Icy forest mazes and long, winding paths through winter landscapes beckon all skaters
The wait for my rental car at Montreal-Pierre Elliott Trudeau International Airport last February was slow, but the talk was breakaway fast. I joined the line with a National
Hockey League scout for the New Jersey Devils on his way to a tournament to look at promising teenage skaters.
“Skating is a way of life up here,” the native Quebecois said, as my sturdy Nissan SUV pulled up, poised to plow through the snowy roads of southern Quebec where I’d come simply to skate.
As a winter lover who once traveled to Winnipeg to skate that city’s sculpture-dotted frozen river in below-zero temperatures, I was intrigued by the icy fount of adventurous possibilities in Quebec, Canada’s largest province, where it’s possible to escape the oval confines of what we normally think of as ice rinks and skate for long, sinuous stretches on frozen trails through forests and snowy landscapes.
Skating trails can be found across Canada. They embrace the landscape when little is growing but frost and hark back to the origins of skating as a means of travel.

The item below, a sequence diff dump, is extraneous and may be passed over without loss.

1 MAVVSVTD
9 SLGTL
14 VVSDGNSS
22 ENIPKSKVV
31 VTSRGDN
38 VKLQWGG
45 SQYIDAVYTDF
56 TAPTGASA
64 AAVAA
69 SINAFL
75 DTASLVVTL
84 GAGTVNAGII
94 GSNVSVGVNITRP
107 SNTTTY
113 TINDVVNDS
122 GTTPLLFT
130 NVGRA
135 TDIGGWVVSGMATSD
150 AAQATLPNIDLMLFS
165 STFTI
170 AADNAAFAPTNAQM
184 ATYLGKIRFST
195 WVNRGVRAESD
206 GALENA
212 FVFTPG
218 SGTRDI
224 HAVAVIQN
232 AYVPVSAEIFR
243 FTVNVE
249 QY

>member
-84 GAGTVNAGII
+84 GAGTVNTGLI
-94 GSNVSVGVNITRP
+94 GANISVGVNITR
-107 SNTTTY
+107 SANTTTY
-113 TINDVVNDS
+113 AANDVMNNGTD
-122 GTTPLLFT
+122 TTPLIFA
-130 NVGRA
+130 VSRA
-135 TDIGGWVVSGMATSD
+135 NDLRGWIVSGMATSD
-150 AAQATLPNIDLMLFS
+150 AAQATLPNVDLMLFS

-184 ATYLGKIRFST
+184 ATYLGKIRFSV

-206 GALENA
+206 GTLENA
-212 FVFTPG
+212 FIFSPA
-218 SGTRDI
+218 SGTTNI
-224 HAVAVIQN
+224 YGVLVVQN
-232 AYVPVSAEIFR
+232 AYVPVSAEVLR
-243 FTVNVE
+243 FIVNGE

In Quebec, many parks and villages host skating areas that take a variety of forms, from ribbons plowed on rivers to forests that are flooded to create skating mazes.
Several of these ice innovations lie in Mauricie and Lanaudière, two of the 17 administrative regions that make up Quebec province, roughly midway between Montreal and Quebec City.
In terms of tourism, winter is among the busiest seasons here. Snowmobilers come to sled inn-to-inn; “glissades,” or sledding runs, abound, from public parks to private resorts; and ice-fishing shanties create pop-up villages of down-padded anglers.
With ice skates in my carry-on, I laced up to explore Quebec’s long, winding skating trails in a three-day ice quest.